I guess it shouldn’t come as a surprise, and yet it always does. Time passes. We grow up and grow old. Memory fades. It seems like we’ve barely reached our feet when suddenly we’ve been running for so long, so fast, that we forget to check out the scenery. And we try not to slow down, because we’re so afraid we won’t be able to run that fast again.
It’s nice, then, that every once in a while life makes us take a breath. We get a moment to look back in wonder. We enjoy an afternoon of remembering goals set when we were younger, celebrating old triumphs, appreciating the people who shared our race and helped us on our way.
That’s the way it was Sunday afternoon at this year’s induction ceremony for the West Deptford High School Athletic Hall of Fame. For more than two decades, outstanding athletes and championship teams have been recognized with admittance to the hall. The program we received Sunday listed each of those who have been so honored, and I read through each name almost reverently, remembering the glory days of my classmates and coaches, celebrating the accomplishments of those who conquered WD’s playing fields before and after my time there.
But the real spotlight was on this year’s class, which included my former classmate Mike Page, whom I remember as a gifted basketball player. Others, like field hockey powerhouse Chelsea Cipriani and South Jersey record-holding football kicker Jake Brownell, graced the halls of West Deptford after I graduated (and of course, learning that someone who graduated in 2005 was old enough to be inducted into a hall of fame made me feel pretty ancient).
The event program included each of their impressive resumes, indicating not only points scored and titles won, but also what happened next. Mike Page graduated from Bucknell and had a career in professional basketball in London. Chelsea Cipriani graduated from Wake Forest and now coaches college field hockey. After graduating Temple University with a degree in biology, Jake Brownell went on to earn a master's in Religion and is currently studying to be a sports medicine surgeon.
But can I be honest with you? As deserving as all of these people are, I was only there for one reason. Every year the Hall of Fame welcomes one team and four individuals, and this year the fourth individual inductee was my brother, Mark.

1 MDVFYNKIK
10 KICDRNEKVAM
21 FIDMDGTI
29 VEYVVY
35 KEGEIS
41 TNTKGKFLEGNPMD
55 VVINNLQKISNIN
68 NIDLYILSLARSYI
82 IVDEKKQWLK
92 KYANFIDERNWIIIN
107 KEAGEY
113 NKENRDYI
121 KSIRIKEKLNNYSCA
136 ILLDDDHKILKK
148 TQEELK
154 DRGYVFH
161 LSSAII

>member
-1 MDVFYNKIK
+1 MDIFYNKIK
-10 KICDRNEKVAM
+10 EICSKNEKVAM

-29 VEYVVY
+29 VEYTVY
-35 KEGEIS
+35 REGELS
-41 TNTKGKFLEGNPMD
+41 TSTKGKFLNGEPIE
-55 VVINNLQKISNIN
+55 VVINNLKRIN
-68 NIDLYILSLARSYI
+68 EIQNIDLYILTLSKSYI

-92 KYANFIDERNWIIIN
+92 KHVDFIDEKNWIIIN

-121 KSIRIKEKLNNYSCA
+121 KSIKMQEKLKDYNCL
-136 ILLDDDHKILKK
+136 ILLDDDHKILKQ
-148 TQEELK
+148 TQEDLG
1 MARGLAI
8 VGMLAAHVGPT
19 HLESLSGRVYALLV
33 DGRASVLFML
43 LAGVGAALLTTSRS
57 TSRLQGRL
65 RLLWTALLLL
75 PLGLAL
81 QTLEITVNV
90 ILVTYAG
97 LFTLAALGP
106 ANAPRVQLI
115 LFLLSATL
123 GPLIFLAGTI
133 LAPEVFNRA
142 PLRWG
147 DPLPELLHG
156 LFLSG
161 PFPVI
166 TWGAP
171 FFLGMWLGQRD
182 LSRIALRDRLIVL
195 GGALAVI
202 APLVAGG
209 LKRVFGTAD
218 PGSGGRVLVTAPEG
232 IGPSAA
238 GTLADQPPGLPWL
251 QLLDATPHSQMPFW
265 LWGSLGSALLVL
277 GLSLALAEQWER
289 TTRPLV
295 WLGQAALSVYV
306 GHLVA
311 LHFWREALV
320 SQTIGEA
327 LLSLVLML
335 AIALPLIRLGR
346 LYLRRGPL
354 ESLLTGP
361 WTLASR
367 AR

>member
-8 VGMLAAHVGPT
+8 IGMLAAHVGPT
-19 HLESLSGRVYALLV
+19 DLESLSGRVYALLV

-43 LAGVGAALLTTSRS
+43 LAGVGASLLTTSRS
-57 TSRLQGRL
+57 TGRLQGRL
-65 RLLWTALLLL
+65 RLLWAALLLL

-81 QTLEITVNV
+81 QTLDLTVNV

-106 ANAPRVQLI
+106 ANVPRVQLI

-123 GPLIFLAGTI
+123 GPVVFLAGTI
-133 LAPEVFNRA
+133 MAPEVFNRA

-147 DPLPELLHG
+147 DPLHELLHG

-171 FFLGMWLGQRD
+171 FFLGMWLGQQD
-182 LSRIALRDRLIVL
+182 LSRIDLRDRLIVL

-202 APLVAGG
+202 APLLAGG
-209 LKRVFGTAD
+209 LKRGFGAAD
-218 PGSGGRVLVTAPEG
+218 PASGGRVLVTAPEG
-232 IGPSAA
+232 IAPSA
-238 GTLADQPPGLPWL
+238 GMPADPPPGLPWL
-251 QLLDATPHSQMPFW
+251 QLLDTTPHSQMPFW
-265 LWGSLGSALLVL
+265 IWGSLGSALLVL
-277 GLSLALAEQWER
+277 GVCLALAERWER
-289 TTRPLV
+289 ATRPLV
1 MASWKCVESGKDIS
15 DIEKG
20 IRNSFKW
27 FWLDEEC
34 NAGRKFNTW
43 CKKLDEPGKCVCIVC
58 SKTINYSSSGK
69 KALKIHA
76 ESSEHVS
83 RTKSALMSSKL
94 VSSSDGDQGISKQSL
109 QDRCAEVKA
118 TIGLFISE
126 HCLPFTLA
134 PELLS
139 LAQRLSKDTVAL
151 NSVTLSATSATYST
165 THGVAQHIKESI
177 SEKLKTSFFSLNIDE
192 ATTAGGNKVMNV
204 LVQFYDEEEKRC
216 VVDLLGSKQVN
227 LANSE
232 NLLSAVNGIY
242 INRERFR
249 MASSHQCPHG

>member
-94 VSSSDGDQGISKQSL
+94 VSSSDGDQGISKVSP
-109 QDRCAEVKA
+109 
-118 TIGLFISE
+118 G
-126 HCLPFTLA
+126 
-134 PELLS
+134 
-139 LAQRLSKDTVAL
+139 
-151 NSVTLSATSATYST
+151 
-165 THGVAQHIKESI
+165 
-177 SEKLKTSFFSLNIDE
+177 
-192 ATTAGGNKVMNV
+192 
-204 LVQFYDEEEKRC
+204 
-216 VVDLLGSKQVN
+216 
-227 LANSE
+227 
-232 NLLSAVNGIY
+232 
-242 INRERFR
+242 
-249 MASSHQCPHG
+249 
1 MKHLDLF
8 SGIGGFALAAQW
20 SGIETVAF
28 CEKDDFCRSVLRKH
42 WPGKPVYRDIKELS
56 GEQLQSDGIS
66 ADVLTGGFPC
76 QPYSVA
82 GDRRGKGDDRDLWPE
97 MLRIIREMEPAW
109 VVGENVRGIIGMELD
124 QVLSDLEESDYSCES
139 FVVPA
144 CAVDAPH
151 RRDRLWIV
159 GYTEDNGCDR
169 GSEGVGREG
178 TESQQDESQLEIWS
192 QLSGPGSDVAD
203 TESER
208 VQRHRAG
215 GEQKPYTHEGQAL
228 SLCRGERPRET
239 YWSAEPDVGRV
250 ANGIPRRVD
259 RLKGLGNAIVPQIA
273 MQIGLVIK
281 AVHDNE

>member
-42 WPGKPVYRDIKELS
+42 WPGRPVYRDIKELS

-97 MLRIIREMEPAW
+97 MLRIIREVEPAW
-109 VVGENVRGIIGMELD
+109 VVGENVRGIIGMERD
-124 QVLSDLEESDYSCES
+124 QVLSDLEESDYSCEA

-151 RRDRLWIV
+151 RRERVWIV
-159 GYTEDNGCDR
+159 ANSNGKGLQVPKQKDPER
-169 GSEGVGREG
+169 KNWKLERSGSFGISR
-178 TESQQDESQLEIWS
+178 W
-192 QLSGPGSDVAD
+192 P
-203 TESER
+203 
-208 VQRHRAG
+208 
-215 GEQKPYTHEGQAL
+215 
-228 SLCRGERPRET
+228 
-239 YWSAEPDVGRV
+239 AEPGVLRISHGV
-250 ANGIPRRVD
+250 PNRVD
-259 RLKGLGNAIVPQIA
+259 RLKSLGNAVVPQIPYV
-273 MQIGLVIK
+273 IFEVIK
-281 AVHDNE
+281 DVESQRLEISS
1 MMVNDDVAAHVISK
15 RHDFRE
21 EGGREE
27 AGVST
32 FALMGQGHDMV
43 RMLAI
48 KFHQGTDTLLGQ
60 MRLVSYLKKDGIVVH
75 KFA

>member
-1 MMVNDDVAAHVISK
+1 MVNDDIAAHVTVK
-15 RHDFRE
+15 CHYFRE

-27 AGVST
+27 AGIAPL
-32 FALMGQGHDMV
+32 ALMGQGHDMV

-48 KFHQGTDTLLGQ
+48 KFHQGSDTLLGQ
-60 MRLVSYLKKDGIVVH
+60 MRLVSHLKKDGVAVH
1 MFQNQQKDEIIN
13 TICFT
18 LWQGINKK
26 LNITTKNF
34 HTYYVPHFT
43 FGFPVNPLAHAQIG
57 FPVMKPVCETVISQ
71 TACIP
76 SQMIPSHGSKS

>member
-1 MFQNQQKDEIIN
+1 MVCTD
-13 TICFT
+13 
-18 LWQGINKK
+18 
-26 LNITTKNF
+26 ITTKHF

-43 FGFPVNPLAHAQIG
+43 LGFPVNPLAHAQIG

Now, as much as I enjoy looking back on my growing up years, I always have a hard time playing “remember when” in November. You see, it was in November—in fact, 14 years ago this week—that we lost our mother to cancer. And even though we know—she taught us—that she was now at home, and waiting for us, November is always a bit bittersweet, the autumn air a little heavy with its mixture of gratitude and loss.
But as I listened to my brother Tim as he shared memories of growing up as Mark’s favorite tackling dummy, the sweetness of those growing up years overcame any bitterness. And as Tim recited his litany of the many ways he lost to Mark through the years—how his big brother chalked up victories not only on the WD fields, but in their “blacktop Nerf football with a steady quarterback. One-on-one night wiffle ball with table lamps hanging out of the upstairs kitchen window. Driveway hockey with a net made of wood and chicken wire. Rolled sweat sock basketball with a rounded wire hanger slammed in the closet for a rim…..I lost them all to Mark Dixon!”—we all remembered the latest, the hardest challenge my brother faced, the fight that finally had a name at the end of last year: when Mark was diagnosed with non-Hodgkin lymphoma.
But as Tim knew better than anyone else, my brother Mark just won’t consider the possibility of losing. And yesterday was another victory lap.
“When the smoke cleared, and before the final whistle blew, Dixon turned on the afterburners and didn’t stop until he was on his knees, blessing himself in the end zone, because he beat cancer,” my brother shared with the room full of hometown heroes.
And in his own speech, Mark tried to bring the topic back to sports after thanking all the members of his forever home team—his wife and daughter, our parents and the brother and sisters that supported him in his latest battle.
"What is the value of sports in an educational setting? What do we learn?" he asked those who had gathered at Nicolosi's for the occasion.
"I can tell you what I learned. I've learned about friendships and respect, I have learned to set goals and set them high. I have learned to gather up a good team and about working together towards a common goal. I have learned that to reach that goal it usually takes hard work, sometimes very hard work," Mark reminded us.
"But most of all, I have learned that if something is important, no matter what obstacles are out in front of you, never give up," he concluded, and an entire banquet room wiped their eyes.
I wish I had the space and the words to share all that transpired in that room on Sunday. But I guess it was just a case of you had to be there—not only for the ceremony, the accolades, the honors, but also for the growing up years, the pickup games of horse, the teasing at the dinner table, the scary nights and the glory days that come with family. Each member of my family knows these moments well. All of them are kept carefully in our hearts, bundled like the thousands of photographs of my brothers in various uniforms that my father took during their high school playing days. The Hall of Fame induction allowed us to open that box and smile. And on Sunday, we acknowledged publicly what we always knew—that, win or lose, we’re all in this together.
After the ceremony, I congratulated Mike Page, who was my classmate in the class of way back when. “I graduated with you,” I told him, and I could tell he couldn’t place me.
“I was Mary Dixon,” I reminded, and as he graciously smiled as though he remembered, I added, “I’m Mark Dixon’s sister.”